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S. Korean cinema chains remain in slump in Q2 amid COVID-19

This photo, provided by Universal Pictures Korea, shows a scene from
This photo, provided by Universal Pictures Korea, shows a scene from "F9." (Universal Pictures Korea)
South Korean cinema chain operators remained in a slump in the second quarter of 2021 but found a glimmer of hope for a rebound amid the protracted novel coronavirus pandemic, financial data showed Tuesday.

CJ CGV, the No. 1 multiplex operator under the wing of entertainment giant CJ Group, said its operating loss reached 57.3 billion won ($49.9 million) over the April-June period, narrowing from an operating deficit of 130.5 billion won a year ago.

Its sales shot up 288 percent to 161.7 billion won from 41.6 billion won.

The company said the sharp drop in operating loss came with the increased number of moviegoers led by releases of Hollywood blockbusters, like "F9" and "Cruella," in the second quarter.

A total of 1.19 million people went to theaters over the cited period, surging 86.6 percent from the same period last year.

And some big-budget tent pole movies, like Marvel's "Black Widow" and the homegrown actioner "Mogadishu," are expected bring more people back to the cinemas in the next three months.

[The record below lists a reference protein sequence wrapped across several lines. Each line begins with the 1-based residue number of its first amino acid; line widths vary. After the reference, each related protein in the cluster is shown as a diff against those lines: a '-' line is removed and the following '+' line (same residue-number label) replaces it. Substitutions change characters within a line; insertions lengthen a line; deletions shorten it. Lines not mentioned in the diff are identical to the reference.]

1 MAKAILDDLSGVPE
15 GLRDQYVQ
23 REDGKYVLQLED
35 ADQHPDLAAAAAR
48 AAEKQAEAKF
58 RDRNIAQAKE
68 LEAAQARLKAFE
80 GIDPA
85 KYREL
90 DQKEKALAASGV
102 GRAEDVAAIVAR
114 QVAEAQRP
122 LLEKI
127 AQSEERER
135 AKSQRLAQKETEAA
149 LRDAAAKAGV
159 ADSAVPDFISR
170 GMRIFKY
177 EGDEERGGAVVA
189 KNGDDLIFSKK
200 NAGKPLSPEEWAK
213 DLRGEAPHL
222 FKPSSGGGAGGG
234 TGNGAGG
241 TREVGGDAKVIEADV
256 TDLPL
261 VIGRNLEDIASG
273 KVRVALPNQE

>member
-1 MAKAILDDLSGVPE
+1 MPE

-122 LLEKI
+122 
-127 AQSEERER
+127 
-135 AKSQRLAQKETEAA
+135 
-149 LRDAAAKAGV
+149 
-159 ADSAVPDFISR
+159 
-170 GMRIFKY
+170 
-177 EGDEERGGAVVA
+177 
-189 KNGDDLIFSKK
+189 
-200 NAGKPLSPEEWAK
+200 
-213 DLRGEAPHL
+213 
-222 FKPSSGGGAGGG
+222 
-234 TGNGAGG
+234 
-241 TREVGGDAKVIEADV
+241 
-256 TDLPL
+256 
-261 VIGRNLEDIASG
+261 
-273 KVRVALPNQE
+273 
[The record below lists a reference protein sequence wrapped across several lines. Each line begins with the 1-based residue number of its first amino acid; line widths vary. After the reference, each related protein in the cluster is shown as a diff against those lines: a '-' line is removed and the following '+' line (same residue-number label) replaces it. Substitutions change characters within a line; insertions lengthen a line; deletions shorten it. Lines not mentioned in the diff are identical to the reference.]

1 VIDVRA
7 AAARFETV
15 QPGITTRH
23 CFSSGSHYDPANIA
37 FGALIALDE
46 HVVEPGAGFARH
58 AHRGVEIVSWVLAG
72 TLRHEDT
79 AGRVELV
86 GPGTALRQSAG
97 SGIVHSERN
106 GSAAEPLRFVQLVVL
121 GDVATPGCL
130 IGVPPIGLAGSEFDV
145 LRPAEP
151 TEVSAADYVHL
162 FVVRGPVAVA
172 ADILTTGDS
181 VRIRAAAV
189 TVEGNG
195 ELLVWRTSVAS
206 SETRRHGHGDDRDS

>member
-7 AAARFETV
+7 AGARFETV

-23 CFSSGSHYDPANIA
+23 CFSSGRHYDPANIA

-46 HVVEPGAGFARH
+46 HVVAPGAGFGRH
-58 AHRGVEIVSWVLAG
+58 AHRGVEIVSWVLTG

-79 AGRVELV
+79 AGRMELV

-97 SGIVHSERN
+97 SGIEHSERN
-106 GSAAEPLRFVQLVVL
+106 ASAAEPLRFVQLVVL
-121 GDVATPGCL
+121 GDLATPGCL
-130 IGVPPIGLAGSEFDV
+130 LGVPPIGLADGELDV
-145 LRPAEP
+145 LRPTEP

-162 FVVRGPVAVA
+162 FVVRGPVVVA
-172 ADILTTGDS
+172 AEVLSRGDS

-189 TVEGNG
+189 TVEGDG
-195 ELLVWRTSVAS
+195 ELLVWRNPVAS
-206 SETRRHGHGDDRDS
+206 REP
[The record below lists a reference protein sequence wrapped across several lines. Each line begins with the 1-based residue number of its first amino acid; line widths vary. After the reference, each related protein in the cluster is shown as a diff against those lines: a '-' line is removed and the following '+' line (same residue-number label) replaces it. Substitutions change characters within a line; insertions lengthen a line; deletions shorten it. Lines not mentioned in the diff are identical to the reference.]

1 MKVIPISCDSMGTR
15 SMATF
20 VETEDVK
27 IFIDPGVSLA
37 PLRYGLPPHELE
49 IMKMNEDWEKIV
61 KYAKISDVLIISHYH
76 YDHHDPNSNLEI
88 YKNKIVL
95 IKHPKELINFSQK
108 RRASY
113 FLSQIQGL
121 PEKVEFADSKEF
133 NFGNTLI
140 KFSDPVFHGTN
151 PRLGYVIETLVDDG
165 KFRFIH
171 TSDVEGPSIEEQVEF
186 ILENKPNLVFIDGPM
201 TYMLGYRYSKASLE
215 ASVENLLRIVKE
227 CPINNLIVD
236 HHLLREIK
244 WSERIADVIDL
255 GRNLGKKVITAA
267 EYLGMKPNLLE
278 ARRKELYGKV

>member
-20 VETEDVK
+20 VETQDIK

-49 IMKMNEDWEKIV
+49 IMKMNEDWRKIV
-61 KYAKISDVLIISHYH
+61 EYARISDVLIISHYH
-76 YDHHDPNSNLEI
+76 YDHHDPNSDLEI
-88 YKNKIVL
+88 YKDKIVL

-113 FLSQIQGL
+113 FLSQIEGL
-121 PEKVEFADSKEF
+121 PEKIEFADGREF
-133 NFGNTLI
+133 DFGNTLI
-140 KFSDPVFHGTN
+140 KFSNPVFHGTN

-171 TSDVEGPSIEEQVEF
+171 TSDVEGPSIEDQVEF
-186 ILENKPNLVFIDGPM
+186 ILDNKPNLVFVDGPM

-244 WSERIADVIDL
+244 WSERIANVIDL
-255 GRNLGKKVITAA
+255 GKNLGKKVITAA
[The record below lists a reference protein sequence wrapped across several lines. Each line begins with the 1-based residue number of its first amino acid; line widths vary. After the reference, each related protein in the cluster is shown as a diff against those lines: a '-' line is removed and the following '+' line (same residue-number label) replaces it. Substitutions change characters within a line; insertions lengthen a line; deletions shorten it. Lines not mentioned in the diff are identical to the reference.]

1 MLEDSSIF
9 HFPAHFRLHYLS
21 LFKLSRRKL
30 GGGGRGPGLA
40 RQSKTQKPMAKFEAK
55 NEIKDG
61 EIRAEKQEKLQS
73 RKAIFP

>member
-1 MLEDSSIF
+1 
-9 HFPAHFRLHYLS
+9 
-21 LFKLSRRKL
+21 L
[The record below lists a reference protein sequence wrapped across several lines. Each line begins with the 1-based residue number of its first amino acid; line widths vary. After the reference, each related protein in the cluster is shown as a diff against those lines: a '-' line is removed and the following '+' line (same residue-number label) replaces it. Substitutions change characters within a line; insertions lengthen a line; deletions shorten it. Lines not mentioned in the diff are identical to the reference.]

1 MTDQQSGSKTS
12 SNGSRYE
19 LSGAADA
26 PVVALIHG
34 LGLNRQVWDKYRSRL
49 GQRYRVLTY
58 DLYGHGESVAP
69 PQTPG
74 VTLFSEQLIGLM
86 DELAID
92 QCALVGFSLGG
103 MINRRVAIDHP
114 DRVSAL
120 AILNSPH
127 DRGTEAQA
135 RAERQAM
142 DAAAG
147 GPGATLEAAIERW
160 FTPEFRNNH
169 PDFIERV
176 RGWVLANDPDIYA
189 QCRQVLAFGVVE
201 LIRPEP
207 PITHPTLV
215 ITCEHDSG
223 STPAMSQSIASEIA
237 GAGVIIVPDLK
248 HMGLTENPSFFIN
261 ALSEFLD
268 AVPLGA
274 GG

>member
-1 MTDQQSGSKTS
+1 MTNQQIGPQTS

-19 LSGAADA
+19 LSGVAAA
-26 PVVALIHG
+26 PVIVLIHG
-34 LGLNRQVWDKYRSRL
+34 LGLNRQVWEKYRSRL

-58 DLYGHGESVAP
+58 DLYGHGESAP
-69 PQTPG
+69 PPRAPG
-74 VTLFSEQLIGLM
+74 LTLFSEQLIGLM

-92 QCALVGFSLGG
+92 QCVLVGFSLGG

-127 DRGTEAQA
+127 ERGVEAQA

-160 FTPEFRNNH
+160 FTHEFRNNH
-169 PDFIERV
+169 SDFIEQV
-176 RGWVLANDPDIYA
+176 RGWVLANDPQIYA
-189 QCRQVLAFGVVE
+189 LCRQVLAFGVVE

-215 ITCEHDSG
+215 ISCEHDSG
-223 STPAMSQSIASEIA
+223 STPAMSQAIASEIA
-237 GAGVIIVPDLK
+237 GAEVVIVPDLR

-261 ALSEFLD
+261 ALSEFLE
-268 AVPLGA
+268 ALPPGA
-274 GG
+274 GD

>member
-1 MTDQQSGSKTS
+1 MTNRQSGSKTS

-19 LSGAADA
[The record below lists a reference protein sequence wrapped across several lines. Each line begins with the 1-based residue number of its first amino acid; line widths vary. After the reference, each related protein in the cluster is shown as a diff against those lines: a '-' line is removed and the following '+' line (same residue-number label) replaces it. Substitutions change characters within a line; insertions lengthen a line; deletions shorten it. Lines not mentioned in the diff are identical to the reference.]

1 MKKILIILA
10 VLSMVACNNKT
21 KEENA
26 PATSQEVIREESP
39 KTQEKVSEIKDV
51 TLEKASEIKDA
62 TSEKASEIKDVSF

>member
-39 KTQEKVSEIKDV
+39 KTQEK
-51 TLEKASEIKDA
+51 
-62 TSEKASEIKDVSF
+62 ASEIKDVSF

Lotte Cultureworks, which runs Lotte Cinema, saw its second-quarter operating loss shrink to 24 billion won from a loss of 51 billion won a year earlier.

Its sales nearly quadrupled to 120 billion won in the three months through June from 32 billion won the previous year.

J Contentree, which owns Megabox, also remained in the red in the three month period, posting an operating loss of 18.7 billion won, widening from an operating deficit of 14 billion won.

Its second-quarter revenue rose nearly 40 percent to 76.3 billion won thanks to the increased ticket sales.

Meanwhile, Studio Dragon, a drama production company owned by entertainment giant CJ ENM, posted 106 billion won in sales for the second quarter, down 34.3 percent on-year. Its operating profit fell 18.2 percent on-year to 13.8 billion won.

The on-year drop came as Studio Dragon, one of the biggest drama production houses in Korea, presented fewer big-name titles in the second quarter than last year.

Its second-quarter lineup included "Navillera," "My Roommate is a Gumiho" and "Mine," while "The King: Eternal Monarch," "It's Okay to Not Be Okay" and "Hospital Playlist" rose to global hits last year.

The company said it has six productions on its third-quarter slate, including "The Devil Judge" and "Yumi's Cells," that will help improve its bottomline. (Yonhap)
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